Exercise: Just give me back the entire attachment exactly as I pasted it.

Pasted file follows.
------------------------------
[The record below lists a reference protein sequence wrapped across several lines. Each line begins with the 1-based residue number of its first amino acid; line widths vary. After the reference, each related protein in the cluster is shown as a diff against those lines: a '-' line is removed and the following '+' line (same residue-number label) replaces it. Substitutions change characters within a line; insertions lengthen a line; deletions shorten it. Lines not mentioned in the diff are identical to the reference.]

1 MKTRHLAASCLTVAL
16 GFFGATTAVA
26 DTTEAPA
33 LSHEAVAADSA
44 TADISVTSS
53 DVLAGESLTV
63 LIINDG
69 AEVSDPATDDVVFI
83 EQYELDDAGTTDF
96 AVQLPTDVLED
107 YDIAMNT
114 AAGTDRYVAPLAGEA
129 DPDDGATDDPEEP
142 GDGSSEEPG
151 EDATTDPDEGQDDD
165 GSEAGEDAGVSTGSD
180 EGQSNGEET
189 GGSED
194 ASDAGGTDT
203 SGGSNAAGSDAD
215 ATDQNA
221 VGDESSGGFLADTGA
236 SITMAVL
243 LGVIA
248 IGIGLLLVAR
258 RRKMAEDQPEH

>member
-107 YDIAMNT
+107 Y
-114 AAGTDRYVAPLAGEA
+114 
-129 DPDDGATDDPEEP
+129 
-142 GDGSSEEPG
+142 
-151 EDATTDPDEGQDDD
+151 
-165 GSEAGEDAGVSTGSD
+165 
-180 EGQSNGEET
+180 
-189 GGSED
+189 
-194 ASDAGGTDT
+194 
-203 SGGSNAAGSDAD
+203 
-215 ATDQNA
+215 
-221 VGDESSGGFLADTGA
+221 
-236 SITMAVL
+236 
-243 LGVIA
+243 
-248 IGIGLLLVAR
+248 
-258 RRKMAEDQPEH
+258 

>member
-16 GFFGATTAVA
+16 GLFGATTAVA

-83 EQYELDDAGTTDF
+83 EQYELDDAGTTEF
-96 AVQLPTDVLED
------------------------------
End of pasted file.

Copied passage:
[The record below lists a reference protein sequence wrapped across several lines. Each line begins with the 1-based residue number of its first amino acid; line widths vary. After the reference, each related protein in the cluster is shown as a diff against those lines: a '-' line is removed and the following '+' line (same residue-number label) replaces it. Substitutions change characters within a line; insertions lengthen a line; deletions shorten it. Lines not mentioned in the diff are identical to the reference.]

1 MKTRHLAASCLTVAL
16 GFFGATTAVA
26 DTTEAPA
33 LSHEAVAADSA
44 TADISVTSS
53 DVLAGESLTV
63 LIINDG
69 AEVSDPATDDVVFI
83 EQYELDDAGTTDF
96 AVQLPTDVLED
107 YDIAMNT
114 AAGTDRYVAPLAGEA
129 DPDDGATDDPEEP
142 GDGSSEEPG
151 EDATTDPDEGQDDD
165 GSEAGEDAGVSTGSD
180 EGQSNGEET
189 GGSED
194 ASDAGGTDT
203 SGGSNAAGSDAD
215 ATDQNA
221 VGDESSGGFLADTGA
236 SITMAVL
243 LGVIA
248 IGIGLLLVAR
258 RRKMAEDQPEH

>member
-107 YDIAMNT
+107 Y
-114 AAGTDRYVAPLAGEA
+114 
-129 DPDDGATDDPEEP
+129 
-142 GDGSSEEPG
+142 
-151 EDATTDPDEGQDDD
+151 
-165 GSEAGEDAGVSTGSD
+165 
-180 EGQSNGEET
+180 
-189 GGSED
+189 
-194 ASDAGGTDT
+194 
-203 SGGSNAAGSDAD
+203 
-215 ATDQNA
+215 
-221 VGDESSGGFLADTGA
+221 
-236 SITMAVL
+236 
-243 LGVIA
+243 
-248 IGIGLLLVAR
+248 
-258 RRKMAEDQPEH
+258 

>member
-16 GFFGATTAVA
+16 GLFGATTAVA

-83 EQYELDDAGTTDF
+83 EQYELDDAGTTEF
-96 AVQLPTDVLED